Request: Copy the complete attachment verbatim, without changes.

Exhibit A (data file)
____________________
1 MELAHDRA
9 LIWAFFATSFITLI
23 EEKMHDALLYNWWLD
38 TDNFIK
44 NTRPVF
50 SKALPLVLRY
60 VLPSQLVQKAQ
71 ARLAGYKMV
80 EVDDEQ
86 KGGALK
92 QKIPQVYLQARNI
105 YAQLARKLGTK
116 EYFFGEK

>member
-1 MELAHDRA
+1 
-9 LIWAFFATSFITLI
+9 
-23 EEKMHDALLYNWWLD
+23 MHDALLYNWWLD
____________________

1 MELAHDRA
9 LIWAFFATSFITLI
23 EEKMHDALLYNWWLD
38 TDNFIK
44 NTRPVF
50 SKALPLVLRY
60 VLPSQLVQKAQ
71 ARLAGYKMV
80 EVDDEQ
86 KGGALK
92 QKIPQVYLQARNI
105 YAQLARKLGTK
116 EYFFGEK

>member
-1 MELAHDRA
+1 
-9 LIWAFFATSFITLI
+9 
-23 EEKMHDALLYNWWLD
+23 MHDALLYNWWLD